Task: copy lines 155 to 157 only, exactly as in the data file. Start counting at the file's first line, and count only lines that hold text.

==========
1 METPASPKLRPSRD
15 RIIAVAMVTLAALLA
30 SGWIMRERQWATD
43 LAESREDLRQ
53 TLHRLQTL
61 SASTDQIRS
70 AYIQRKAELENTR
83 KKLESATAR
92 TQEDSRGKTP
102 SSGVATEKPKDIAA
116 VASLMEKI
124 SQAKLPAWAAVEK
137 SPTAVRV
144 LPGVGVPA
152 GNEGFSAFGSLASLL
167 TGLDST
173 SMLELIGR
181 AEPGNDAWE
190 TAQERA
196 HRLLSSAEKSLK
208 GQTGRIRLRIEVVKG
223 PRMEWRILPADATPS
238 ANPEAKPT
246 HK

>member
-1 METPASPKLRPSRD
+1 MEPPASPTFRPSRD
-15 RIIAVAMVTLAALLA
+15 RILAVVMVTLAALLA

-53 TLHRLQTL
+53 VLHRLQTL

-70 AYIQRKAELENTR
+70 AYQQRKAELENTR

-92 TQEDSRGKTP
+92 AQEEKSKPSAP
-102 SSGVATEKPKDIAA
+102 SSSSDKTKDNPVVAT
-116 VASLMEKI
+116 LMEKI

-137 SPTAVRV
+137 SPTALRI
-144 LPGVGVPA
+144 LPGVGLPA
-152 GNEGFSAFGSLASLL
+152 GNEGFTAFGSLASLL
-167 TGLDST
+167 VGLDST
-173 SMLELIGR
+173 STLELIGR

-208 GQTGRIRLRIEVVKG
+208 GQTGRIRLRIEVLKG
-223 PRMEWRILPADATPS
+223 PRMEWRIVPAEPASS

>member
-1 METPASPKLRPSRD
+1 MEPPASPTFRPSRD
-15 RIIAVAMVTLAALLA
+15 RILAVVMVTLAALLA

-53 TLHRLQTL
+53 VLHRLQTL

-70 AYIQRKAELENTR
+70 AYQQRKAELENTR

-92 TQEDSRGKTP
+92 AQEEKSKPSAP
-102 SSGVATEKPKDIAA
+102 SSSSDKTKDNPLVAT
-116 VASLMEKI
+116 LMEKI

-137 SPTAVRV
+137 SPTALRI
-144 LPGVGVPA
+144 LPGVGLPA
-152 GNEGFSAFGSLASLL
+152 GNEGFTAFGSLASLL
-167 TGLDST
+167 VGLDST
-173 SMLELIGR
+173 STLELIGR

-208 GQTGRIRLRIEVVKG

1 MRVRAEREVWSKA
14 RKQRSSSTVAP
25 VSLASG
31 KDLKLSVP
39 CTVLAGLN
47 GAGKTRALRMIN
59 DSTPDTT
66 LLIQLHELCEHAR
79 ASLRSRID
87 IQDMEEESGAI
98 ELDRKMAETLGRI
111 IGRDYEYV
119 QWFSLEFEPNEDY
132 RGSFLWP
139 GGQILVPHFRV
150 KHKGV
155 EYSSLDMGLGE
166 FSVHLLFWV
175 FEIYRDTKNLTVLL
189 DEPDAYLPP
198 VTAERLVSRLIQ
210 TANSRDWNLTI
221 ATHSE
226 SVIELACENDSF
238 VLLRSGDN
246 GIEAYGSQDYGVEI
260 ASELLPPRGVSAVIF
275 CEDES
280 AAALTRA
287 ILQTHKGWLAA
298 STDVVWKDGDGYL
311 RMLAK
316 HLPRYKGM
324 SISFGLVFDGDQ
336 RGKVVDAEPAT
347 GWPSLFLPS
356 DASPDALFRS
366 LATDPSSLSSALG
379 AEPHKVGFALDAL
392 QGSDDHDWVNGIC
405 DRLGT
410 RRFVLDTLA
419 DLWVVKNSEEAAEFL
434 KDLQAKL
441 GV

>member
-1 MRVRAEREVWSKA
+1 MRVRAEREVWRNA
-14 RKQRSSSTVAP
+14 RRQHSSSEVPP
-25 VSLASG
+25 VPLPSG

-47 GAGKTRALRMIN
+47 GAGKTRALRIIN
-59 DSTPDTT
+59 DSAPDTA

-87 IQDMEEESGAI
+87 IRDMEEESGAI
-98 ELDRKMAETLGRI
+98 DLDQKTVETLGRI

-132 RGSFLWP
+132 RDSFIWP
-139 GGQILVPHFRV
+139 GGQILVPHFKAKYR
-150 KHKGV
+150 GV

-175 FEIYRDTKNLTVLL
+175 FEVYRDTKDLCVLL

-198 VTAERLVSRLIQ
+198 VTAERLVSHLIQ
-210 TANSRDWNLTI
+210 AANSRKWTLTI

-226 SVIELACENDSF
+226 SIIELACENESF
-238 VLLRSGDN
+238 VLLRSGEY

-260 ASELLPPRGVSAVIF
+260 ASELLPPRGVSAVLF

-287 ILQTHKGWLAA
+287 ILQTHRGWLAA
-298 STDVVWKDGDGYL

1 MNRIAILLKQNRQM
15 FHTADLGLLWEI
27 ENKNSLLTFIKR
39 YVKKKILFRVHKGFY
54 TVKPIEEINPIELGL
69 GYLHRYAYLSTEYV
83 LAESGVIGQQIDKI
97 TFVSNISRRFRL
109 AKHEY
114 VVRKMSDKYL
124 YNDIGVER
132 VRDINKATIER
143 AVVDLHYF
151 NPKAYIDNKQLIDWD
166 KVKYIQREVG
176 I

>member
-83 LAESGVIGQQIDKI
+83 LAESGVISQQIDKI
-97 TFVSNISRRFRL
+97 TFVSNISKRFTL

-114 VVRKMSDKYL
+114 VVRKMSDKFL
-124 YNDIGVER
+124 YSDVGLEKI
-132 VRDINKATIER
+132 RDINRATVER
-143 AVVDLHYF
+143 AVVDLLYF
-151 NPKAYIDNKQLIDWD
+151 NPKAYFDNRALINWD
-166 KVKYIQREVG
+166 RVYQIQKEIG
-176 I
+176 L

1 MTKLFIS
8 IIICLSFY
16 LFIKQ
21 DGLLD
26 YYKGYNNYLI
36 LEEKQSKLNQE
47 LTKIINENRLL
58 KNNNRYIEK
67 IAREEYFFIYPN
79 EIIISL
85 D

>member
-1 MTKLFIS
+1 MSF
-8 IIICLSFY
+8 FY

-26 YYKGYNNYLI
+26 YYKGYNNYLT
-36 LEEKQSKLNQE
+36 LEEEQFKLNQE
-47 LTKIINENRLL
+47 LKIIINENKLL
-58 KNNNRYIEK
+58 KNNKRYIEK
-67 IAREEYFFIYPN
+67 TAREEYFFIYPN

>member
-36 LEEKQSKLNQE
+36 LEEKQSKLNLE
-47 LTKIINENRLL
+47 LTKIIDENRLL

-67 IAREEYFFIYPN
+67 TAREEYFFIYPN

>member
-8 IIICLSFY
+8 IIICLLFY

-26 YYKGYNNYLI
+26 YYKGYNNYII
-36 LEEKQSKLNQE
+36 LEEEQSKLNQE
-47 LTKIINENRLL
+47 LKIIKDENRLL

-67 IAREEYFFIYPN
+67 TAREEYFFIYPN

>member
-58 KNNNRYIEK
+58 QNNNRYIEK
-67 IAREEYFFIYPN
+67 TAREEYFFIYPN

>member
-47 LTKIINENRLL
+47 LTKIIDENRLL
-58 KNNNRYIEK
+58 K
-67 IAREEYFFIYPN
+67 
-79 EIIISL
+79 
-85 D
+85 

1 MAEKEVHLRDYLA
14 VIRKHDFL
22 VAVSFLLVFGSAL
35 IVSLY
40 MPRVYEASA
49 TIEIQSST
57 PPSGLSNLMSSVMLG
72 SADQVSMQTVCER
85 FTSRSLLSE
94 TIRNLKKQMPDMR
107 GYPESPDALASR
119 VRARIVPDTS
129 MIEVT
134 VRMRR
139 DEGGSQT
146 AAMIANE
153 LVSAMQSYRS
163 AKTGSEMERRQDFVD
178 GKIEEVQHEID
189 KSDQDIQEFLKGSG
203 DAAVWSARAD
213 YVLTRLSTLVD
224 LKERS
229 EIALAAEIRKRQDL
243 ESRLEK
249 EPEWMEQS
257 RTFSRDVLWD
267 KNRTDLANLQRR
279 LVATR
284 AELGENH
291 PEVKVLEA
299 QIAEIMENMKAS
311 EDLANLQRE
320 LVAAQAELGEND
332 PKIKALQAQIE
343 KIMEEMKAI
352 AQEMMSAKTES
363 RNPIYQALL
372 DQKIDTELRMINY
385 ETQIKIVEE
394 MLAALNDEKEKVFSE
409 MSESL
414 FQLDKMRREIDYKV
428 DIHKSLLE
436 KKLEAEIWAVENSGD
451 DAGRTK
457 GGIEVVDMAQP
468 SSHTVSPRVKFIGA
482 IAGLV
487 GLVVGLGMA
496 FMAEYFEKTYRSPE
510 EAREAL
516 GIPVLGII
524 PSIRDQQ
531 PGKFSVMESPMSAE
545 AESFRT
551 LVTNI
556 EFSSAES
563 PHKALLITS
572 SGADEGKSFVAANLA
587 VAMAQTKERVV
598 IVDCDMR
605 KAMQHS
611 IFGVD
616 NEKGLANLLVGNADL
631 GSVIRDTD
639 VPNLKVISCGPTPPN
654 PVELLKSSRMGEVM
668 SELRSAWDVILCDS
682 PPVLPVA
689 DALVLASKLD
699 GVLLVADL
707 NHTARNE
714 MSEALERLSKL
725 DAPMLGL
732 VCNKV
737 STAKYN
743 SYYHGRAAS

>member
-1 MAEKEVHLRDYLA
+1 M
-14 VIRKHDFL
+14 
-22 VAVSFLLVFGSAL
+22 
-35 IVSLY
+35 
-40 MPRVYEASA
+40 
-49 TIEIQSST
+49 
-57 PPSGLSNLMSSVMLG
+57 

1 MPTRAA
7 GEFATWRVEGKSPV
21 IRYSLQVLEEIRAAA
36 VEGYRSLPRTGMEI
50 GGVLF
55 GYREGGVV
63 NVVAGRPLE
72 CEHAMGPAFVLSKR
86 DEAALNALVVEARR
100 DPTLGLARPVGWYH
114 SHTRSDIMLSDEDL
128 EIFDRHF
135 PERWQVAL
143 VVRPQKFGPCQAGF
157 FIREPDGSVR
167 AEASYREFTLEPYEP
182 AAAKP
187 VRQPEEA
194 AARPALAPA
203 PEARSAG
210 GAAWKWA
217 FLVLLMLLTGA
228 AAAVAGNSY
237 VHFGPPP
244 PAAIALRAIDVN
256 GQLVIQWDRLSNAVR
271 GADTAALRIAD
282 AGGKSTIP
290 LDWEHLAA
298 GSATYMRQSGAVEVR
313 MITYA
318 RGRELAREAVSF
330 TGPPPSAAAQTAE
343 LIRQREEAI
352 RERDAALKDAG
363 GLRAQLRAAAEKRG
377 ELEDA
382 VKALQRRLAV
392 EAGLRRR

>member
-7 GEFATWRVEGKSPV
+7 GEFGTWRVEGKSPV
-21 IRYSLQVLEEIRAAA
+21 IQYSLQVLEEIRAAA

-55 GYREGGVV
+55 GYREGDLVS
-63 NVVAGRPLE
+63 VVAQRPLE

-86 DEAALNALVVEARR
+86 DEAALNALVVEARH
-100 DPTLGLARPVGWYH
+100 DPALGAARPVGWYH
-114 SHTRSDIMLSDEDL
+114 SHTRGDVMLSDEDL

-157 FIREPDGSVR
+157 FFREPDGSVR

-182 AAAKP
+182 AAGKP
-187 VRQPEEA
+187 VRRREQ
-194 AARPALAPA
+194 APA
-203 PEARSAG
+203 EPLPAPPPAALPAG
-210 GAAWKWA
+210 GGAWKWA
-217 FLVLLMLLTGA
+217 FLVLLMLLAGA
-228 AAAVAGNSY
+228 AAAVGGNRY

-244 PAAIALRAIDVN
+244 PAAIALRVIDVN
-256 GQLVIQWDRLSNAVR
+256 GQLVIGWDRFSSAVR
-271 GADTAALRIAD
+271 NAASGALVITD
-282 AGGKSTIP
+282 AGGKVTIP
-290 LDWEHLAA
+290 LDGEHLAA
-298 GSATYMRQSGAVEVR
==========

+238 VLLRSGEY

-260 ASELLPPRGVSAVIF
+260 ASELLPPRGVSAVLF